Labor Board Shifts Tone on Joint Employer Rule in Court


• NLRB attorney signals caution on timing of new joint employer liability regulation
• Issue could affect businesses, workers in franchise and other contract relationships


The National Labor Relations Board July 3 took a more cautious tone in a federal court hearing about its plans to issue a rule on the controversial joint employment issue.

Board Chairman John Ring (R) has said the agency will release a proposal for a regulation to clarify joint employer liability for multiple businesses this summer. But NLRB attorney Ruth Burdick told a federal appeals court that the court shouldn’t wait for that to happen before ruling on an ongoing case testing the limits of when one business can be considered a joint employer of another’s workers.

Burdick observed that Ring has said a board majority is “committed” to revising the board’s approach to the closely watched issue via rulemaking and has already begun the “internal process” to do so. But she seemed to leave room for the possibility that the regulation process may not be carried out as smoothly as Ring’s comments on the matter, including a couple of tweets, might have suggested.

The chairman’s statements in a letter to Congress, in which Ring said a notice of proposed rulemaking would be issued “certainly by this summer,” were his own and not the entire board’s or the Republican majority’s, Burdick told a panel of appeals judges in Washington.

The exchange highlights the continuing uncertainty over when one business can be held responsible for workplace law violations against employees at a different business. Ring decided to tackle that question through a new regulation after conflicts-of-interest concerns halted the Republican-majority board’s efforts to undo an Obama-era decision making it easier to tag multiple businesses as joint employers.

The NLRB didn’t immediately respond to a request for comment.

Big Implications

Some observers say Ring, who hasn’t previously worked at the board and made his comments on the rulemaking less than a month after being sworn in, may have overlooked the often-convoluted and drawn-out process of issuing a federal rule.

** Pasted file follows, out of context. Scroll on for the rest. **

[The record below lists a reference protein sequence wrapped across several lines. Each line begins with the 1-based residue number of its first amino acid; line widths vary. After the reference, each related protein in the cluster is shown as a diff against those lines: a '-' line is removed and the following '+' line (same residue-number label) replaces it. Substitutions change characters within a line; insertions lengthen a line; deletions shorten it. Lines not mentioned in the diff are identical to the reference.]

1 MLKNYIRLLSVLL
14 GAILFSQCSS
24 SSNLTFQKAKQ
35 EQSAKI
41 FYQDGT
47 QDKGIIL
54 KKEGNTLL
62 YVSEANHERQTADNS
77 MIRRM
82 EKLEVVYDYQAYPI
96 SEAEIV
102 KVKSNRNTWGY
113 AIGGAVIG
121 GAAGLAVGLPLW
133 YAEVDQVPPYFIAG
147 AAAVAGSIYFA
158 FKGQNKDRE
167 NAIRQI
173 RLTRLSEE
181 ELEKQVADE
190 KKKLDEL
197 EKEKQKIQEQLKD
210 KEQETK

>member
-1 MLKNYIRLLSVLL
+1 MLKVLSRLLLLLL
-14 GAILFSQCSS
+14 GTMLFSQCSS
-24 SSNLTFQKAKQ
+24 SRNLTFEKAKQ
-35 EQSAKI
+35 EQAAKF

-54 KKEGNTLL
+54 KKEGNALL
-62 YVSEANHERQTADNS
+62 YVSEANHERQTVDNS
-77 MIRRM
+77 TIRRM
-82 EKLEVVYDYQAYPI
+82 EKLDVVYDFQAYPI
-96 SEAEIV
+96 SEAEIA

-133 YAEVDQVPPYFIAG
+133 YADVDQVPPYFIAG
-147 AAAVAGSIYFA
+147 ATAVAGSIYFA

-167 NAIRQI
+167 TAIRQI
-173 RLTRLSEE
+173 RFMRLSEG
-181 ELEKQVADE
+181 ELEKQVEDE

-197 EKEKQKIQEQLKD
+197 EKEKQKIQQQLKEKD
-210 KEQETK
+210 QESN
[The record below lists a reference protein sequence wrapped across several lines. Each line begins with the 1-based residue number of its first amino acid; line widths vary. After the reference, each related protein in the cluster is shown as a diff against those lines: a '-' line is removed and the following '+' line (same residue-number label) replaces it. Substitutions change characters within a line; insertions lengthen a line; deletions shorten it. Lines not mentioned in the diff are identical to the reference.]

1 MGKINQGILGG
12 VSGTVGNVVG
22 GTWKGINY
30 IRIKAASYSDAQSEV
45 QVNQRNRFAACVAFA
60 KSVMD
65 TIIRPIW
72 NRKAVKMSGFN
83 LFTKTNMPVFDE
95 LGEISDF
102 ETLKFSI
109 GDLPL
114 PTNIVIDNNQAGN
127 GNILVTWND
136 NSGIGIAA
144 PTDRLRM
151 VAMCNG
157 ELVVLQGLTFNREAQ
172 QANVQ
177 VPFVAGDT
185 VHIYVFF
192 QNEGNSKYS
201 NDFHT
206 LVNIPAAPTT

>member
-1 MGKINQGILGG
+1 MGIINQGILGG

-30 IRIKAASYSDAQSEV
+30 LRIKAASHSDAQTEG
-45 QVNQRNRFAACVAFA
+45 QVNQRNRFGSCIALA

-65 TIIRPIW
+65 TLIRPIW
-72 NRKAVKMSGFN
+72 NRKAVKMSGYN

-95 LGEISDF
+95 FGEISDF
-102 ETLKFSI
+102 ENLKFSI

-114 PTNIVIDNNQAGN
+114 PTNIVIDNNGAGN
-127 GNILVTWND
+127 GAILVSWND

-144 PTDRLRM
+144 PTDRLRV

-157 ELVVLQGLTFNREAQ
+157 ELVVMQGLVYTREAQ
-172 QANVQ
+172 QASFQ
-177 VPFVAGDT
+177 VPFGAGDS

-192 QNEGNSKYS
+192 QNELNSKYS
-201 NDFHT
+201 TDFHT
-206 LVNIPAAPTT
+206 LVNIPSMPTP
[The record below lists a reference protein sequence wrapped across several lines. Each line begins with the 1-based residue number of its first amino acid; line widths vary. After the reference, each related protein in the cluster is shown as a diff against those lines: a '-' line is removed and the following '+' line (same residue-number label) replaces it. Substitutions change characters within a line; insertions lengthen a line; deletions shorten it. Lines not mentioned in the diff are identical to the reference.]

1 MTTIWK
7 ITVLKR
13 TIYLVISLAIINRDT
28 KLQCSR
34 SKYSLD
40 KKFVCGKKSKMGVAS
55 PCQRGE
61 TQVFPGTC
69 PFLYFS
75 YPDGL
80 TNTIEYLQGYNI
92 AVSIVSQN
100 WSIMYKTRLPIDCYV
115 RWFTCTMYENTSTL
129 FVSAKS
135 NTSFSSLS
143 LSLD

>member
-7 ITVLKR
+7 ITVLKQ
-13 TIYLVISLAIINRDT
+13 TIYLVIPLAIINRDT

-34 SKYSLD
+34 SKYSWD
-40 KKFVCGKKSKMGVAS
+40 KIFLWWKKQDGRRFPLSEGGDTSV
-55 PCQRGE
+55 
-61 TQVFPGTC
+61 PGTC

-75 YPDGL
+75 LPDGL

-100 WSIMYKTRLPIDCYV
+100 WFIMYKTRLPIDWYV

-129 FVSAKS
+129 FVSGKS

Michael Lotito, co-chair of Littler Mendelson’s Workplace Policy Institute, told Bloomberg Law he wouldn’t speculate on the chairman’s motivations and said he’s taking Ring at his word “until proven otherwise.”

How the board eventually sorts out the joint employer issue could have significant implications for workers and businesses in franchise, staffing, and a wide range of other contract relationships.

A Democratic-majority NLRB ruled in 2015 in the Browning-Ferris Industries case that a business can be considered a joint employer if it exerts even indirect control over the workers. The board’s current Republican majority is widely expected to use a new regulation to revert to a more limited test requiring direct control.

Business advocates and mostly Republican lawmakers have been urging the board to reverse course on joint employer liability since President Donald Trump took office last year. Supporters say expanded joint employer liability would cut through complicated franchise, staffing, and other arrangements to give workers a voice and adequate protections on the job.

Judge: NLRB ‘Suggesting’ No Rulemaking?

The NLRB had already started the internal process for rulemaking, Ring said in April when he announced the new regulation. The board “will work to issue a proposed rule ASAP,” and the Republican majority “intends to get the job done,” the chairman said.

Burdick seemed to call the judges’ attention to the general uncertainty involved in the federal rulemaking process. Any new rule will be subject to the public notice-and-comment process and will require approval by at least three of the board’s five members. The rule would then be subject to judicial challenges and appeals of those rulings.

“I want to make clear though that Chairman Ring’s letter, although he stated clearly that the majority of the board is committed to going to rulemaking, and is in process of going through internal preparations to do so, the statements in his letter were his own,” Burdick said.

Judge A. Raymond Randolph of the U.S. Court of Appeals for the District of Columbia Circuit questioned the implications for the rulemaking process.

“Are you suggesting there might not be a rulemaking?” he asked.

Burdick replied that the board is “committed to rulemaking.”

“As his letter stated, they anticipate issuing a notice of proposed rule sometime this summer,” she added.

Craig Becker, a former board member and a lawyer for a union that intervened in the case, said during the hearing that “we don’t know the opinions of anyone other than the Chairman.”

When Randolph restated Burdick’s answer that the board says a notice will be issued this summer, Becker suggested she was simply being “respectful of the Chairman’s statement.”

The board’s four other members—two Republicans and two Democrats—haven’t been as vocal on the rulemaking. Democrat Lauren McFerran expressed some concern about using rulemaking to address the issue in a tweet after Ring’s own comments.

The board’s press release also noted that she and Mark Gaston Pearce (D) didn’t participate in the inclusion of the proposal in the board’s regulatory agenda.

(Updated to include additional reporting throughout.)

To contact the reporter on this story: Hassan A. Kanu in Washington at hkanu@bloomberglaw.com

To contact the editor responsible for this story: Chris Opfer at copfer@bloomberglaw.com